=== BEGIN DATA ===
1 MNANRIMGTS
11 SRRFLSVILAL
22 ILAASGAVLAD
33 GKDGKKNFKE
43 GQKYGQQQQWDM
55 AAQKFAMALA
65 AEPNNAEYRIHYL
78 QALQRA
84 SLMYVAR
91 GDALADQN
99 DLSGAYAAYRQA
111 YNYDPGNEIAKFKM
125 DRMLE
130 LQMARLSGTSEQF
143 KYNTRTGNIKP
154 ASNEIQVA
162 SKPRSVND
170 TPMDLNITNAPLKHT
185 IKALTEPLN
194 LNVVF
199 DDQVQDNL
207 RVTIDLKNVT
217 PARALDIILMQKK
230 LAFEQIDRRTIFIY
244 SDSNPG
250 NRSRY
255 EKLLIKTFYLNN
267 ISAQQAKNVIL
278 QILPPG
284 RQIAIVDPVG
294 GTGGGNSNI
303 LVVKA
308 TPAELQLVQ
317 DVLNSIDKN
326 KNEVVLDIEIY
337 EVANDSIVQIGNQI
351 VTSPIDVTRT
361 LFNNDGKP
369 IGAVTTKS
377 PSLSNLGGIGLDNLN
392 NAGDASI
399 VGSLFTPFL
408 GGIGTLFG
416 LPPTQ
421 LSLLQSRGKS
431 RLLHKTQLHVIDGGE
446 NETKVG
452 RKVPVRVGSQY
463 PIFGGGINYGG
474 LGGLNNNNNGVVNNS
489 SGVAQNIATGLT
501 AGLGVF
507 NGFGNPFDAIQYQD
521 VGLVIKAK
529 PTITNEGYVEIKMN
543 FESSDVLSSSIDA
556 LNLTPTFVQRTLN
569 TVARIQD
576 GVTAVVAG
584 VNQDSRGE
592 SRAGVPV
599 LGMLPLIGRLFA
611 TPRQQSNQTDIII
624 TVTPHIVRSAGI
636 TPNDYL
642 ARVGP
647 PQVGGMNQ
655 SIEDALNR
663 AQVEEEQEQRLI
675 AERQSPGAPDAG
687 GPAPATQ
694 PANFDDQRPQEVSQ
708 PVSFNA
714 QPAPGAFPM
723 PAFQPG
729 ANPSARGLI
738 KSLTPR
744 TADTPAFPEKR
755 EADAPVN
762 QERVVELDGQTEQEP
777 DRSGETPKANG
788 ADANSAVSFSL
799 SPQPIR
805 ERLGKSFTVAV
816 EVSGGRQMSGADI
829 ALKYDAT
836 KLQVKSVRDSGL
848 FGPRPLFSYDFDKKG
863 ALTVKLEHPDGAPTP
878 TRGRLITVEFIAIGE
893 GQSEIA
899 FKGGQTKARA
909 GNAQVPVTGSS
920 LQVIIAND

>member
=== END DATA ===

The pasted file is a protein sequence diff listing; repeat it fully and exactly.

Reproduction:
1 MNANRIMGTS
11 SRRFLSVILAL
22 ILAASGAVLAD
33 GKDGKKNFKE
43 GQKYGQQQQWDM
55 AAQKFAMALA
65 AEPNNAEYRIHYL
78 QALQRA
84 SLMYVAR
91 GDALADQN
99 DLSGAYAAYRQA
111 YNYDPGNEIAKFKM
125 DRMLE
130 LQMARLSGTSEQF
143 KYNTRTGNIKP
154 ASNEIQVA
162 SKPRSVND
170 TPMDLNITNAPLKHT
185 IKALTEPLN
194 LNVVF
199 DDQVQDNL
207 RVTIDLKNVT
217 PARALDIILMQKK
230 LAFEQIDRRTIFIY
244 SDSNPG
250 NRSRY
255 EKLLIKTFYLNN
267 ISAQQAKNVIL
278 QILPPG
284 RQIAIVDPVG
294 GTGGGNSNI
303 LVVKA
308 TPAELQLVQ
317 DVLNSIDKN
326 KNEVVLDIEIY
337 EVANDSIVQIGNQI
351 VTSPIDVTRT
361 LFNNDGKP
369 IGAVTTKS
377 PSLSNLGGIGLDNLN
392 NAGDASI
399 VGSLFTPFL
408 GGIGTLFG
416 LPPTQ
421 LSLLQSRGKS
431 RLLHKTQLHVIDGGE
446 NETKVG
452 RKVPVRVGSQY
463 PIFGGGINYGG
474 LGGLNNNNNGVVNNS
489 SGVAQNIATGLT
501 AGLGVF
507 NGFGNPFDAIQYQD
521 VGLVIKAK
529 PTITNEGYVEIKMN
543 FESSDVLSSSIDA
556 LNLTPTFVQRTLN
569 TVARIQD
576 GVTAVVAG
584 VNQDSRGE
592 SRAGVPV
599 LGMLPLIGRLFA
611 TPRQQSNQTDIII
624 TVTPHIVRSAGI
636 TPNDYL
642 ARVGP
647 PQVGGMNQ
655 SIEDALNR
663 AQVEEEQEQRLI
675 AERQSPGAPDAG
687 GPAPATQ
694 PANFDDQRPQEVSQ
708 PVSFNA
714 QPAPGAFPM
723 PAFQPG
729 ANPSARGLI
738 KSLTPR
744 TADTPAFPEKR
755 EADAPVN
762 QERVVELDGQTEQEP
777 DRSGETPKANG
788 ADANSAVSFSL
799 SPQPIR
805 ERLGKSFTVAV
816 EVSGGRQMSGADI
829 ALKYDAT
836 KLQVKSVRDSGL
848 FGPRPLFSYDFDKKG
863 ALTVKLEHPDGAPTP
878 TRGRLITVEFIAIGE
893 GQSEIA
899 FKGGQTKARA
909 GNAQVPVTGSS
920 LQVIIAND

>member